"Fear stifles our thinking and actions. It creates indecisiveness that results in stagnation. I have known talented people who procrastinate indefinitely rather than risk failure. Lost opportunities cause erosion of confidence, and the downward spiral begins". -Charles Stanley
I got up to the barn today, a beautiful January day, the sun was actually out (it hasn't been out in what seems like forever), the snow has melted, and it was a warm 45 degrees. I had every intention of taking Finn on a short trail ride and hack around the property. My trainer said he was fantastic last night, she did a lot of canter work with him, and he is getting strong and confident. Usually when she rides the day before, I have a fantastic, willing, light horse the next day. I was really, really looking forward to this ride after a long week.
He was out in the paddock when I got there and he pricked his ears from the other end when he saw me. Brought him in and he was a rockstar on the cross ties, not dancing around and pawing like he usually does. When he saw the saddle, he pinned his ears. AND IT WAS ALL DOWNHILL FROM THERE. Girthed him, and he tried to cow kick me. Brought him in the indoor and he kept trying to cow kick, and was prancing around at the end of the reins like an idiot.Tightened my girth, tried to get on, he stepped away from the mounting block a few times, finally got on. Walked a few 20m circles, with his head in the air. He would not relax. Thought that maybe if I picked up the trot he would settle. Pressed lightly into his sides, no response, pressed a little more. After what felt like a lot of urging (not typical), he broke into a trot. BUCKED, SQUEALED, and tried to get me off. Just like that. I knew something was wrong. This was not my horse. This hasn't been my horse since June.
Walked him back to his stall, untacked him in there, and he immediately peed like crazy. I am hoping that he just had to pee...He will only go in his stall or out in the paddock, and he has cow kicked and acted like a jerk before when he needed to go. At this point I already had him untacked from thinking he was lame so rather than tacking him up again I decided to bring him in the indoor and watch him move.
Let him go, and he took off like a rocket. Galloping full force around the indoor for 20 minutes. This is a horse that is in work SIX DAYS A WEEK, is on practically NO grain, is on SMARTCALM ULTRA, and has ALL DAY TURNOUT in a giant paddock. Seriously, Finn, WTF?!!!! I don't get it. I just can't explain him anymore.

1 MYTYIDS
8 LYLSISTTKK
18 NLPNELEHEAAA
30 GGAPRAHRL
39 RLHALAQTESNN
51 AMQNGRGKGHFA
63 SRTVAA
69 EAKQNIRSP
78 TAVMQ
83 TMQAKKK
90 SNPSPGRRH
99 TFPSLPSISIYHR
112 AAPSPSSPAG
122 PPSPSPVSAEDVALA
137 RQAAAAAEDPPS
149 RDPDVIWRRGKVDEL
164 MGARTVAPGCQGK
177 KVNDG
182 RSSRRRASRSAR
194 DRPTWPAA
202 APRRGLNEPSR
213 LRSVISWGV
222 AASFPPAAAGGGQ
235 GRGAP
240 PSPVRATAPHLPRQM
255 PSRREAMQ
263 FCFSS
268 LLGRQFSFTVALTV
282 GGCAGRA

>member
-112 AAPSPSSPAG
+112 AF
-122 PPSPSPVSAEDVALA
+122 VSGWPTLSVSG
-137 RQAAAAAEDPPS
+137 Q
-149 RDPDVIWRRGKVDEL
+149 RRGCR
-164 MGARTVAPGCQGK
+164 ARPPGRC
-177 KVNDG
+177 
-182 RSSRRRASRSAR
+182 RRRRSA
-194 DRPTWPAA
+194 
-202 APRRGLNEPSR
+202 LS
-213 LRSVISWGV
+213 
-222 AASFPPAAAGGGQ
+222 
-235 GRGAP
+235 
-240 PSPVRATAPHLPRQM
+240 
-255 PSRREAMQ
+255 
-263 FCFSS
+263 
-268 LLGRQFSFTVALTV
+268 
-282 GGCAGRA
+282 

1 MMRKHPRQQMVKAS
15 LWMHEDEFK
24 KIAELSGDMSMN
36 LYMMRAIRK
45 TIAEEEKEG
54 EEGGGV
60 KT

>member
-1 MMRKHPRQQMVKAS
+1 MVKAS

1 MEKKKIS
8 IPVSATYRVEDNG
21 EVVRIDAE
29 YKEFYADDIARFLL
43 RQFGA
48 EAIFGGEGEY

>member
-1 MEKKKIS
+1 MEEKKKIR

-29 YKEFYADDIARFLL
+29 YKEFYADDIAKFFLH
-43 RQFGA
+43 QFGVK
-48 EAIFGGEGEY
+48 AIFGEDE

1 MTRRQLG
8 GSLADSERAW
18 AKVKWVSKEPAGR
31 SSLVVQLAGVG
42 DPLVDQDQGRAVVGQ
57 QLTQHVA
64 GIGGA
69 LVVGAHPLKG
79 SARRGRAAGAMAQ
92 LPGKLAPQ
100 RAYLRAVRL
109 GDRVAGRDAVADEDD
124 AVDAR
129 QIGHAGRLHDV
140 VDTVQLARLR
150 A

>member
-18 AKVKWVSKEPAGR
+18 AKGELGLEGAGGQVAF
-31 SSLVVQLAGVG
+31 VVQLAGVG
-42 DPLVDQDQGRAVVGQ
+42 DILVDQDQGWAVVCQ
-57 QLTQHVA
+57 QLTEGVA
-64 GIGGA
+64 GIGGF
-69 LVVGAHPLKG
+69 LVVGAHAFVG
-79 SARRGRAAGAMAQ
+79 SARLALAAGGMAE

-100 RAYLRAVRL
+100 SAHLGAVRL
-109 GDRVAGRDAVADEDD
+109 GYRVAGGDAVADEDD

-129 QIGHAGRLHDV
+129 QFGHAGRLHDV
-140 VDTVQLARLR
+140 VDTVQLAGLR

I have a horrible feeling that neurologically there is something wrong with him. I have had him tested for lyme very recently, which would be the first thing I would think of. It's like he will be totally fine and calm and willing, then a switch flips, and he loses his mind, and I can't get him back.
I'm terrified of my own horse. I don't enjoy him. I couldn't wait to leave the barn today. I spend two hours driving back and forth to see him and work with him and it just feels like a huge waste of time. I don't know why or how we lost our bond, but it's not there anymore. I have had vets, farriers, X-rays, chiro, massage, acupuncture, blood work, saddle fitters, thermography, feed changes, supplement changes, barn changes, ANIMAL COMMUNICATORS (crazy much?), everything for him and NOTHING that I've done has helped. All the while, thinking, shouldn't it be a little simpler than this? I know horses are a lot of work, and time, and care, but this just seems extreme. Is it? I've done everything aside from taking him to a clinic and getting a bone scan, which I just don't know if I want to do.
He wasn't like this when I got him. He was a sweet, willing horse that I could canter around no worries. Now, I won't even canter him. Ever. My trainer does, but I won't. I used to jump him 2'6, in the outdoor, with his ears pricked, and tell him he was a good boy when he cleared over 3', as his ears tilted back to me, and then forward, eager for the next jump. I can't even bring him outside anymore. I close the doors to the indoor when I ride. I used to take him down the trail and talk to him the whole time about everything, while he listened and looked back at me as if to say, yep, mom, I know exactly what you're saying. He was my escape. From work. From my toddler. From everything. He was a friend, and fun, and my confidence. He made me feel strong, and loved, and happy.
I dread seeing him. Because I know that it will be the worst part of my day.